The report also highlights the variety of programs, pilots and regulatory efforts undertaken by CMS and ONC, among others, and the success these have had since the passage of the HITECH Act. However, ONC acknowledges the barriers that remain for health IT, particularly interoperability, and remains committed to developing flexible, modular standards and policies for the interaction and exchange of information among various types of systems. 

To help support interoperability, the State HIE Program recently released a set of online training modules for providers, supporting the roll-out of Meaningful Use Stage 2 set to kickoff this October for eligible hospitals, and January 2014 for eligible providers. The Standards and Interoperability ("S&I") Framework continues to work with stakeholders in the vendor and provider communities to identify barriers and their solutions to achieving national interoperability.  And the public/private partnership through the national eHealth Exchange (formerly the Nationwide Health Information Network or NwHIN) continues as ONC's "incubator of innovation" in HIE. 

Additional efforts highlighted by ONC include:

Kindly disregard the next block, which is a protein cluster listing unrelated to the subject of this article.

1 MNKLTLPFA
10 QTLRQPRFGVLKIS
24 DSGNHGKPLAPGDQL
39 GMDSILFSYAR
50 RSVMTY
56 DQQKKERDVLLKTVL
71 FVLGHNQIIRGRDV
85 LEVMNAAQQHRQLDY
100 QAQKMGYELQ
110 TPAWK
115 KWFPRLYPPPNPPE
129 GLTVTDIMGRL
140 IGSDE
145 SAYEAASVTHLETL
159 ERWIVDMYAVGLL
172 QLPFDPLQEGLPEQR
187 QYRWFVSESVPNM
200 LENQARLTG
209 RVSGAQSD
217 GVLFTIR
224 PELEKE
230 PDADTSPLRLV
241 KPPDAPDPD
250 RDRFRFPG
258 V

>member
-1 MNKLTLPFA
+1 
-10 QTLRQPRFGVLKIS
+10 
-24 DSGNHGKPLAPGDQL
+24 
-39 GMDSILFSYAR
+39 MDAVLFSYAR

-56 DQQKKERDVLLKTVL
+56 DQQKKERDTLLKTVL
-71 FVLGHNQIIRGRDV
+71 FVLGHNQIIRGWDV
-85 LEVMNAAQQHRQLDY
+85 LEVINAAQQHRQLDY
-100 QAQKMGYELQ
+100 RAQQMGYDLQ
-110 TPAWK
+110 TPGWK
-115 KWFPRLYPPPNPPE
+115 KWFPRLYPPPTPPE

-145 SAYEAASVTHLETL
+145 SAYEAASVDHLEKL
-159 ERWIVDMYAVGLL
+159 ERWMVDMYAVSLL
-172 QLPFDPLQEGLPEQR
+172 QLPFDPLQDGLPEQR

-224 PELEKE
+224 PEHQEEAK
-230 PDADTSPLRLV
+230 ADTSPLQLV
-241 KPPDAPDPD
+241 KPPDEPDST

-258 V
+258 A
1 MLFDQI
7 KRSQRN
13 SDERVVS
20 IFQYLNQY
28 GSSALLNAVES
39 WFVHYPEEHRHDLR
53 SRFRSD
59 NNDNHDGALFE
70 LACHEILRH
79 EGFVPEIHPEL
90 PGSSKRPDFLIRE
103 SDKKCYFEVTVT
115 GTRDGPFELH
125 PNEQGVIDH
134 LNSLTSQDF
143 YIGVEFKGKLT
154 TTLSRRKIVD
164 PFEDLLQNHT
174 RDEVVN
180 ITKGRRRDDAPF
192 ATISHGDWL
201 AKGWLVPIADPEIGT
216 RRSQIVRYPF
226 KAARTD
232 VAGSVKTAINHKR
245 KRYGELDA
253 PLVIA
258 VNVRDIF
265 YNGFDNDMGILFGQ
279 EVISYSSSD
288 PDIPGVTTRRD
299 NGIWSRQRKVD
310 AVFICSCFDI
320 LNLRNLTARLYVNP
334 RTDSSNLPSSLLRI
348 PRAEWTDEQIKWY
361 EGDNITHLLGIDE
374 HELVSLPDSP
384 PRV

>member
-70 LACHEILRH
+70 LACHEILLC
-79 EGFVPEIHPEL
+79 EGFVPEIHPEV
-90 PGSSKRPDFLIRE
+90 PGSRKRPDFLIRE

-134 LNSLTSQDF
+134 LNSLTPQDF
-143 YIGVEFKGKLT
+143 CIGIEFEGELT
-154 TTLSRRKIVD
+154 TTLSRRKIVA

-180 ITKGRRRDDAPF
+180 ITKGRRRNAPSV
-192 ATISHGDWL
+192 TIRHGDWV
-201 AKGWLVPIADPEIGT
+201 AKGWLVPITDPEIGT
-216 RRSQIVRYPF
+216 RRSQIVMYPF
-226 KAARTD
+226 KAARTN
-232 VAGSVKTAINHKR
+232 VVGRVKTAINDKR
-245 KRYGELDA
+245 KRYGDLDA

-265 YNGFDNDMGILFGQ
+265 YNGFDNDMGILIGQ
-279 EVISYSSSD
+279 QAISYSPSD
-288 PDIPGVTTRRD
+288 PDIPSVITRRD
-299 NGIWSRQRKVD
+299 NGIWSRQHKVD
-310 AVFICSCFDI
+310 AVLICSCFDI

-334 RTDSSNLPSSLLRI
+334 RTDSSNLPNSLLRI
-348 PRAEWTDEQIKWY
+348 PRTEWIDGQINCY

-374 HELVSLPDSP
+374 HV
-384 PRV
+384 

• improving consumer and provider confidence and trust in health IT and HIE;
  • engaging consumers in their ehealth and identifying solutions for consumers to better control and direct the flow of their information through HIE;
  • gathering data through various public forums and surveys on privacy and security concerns for safeguarding health information in health IT;
  • development of interactive tools for providers to assess mobile device security as well as general security tools for safeguarding electronic PHI and EHRs, and minimizing breaches;
  • identifying strategies for improving coordination and integration of behavioral health providers into broader health IT efforts, including launching an interstate Direct behavioral health pilot; and
  • identifying stragegies for improving coordination and integration of long-term and post-acute care providers into broader health IT efforts.

For the entire snapshot of the nation's health IT status, read the full report with its easy-to-read charts and graphs.  You may be surprised at how much ONC has been involved with and that has happened in the evolution of health IT and HIE.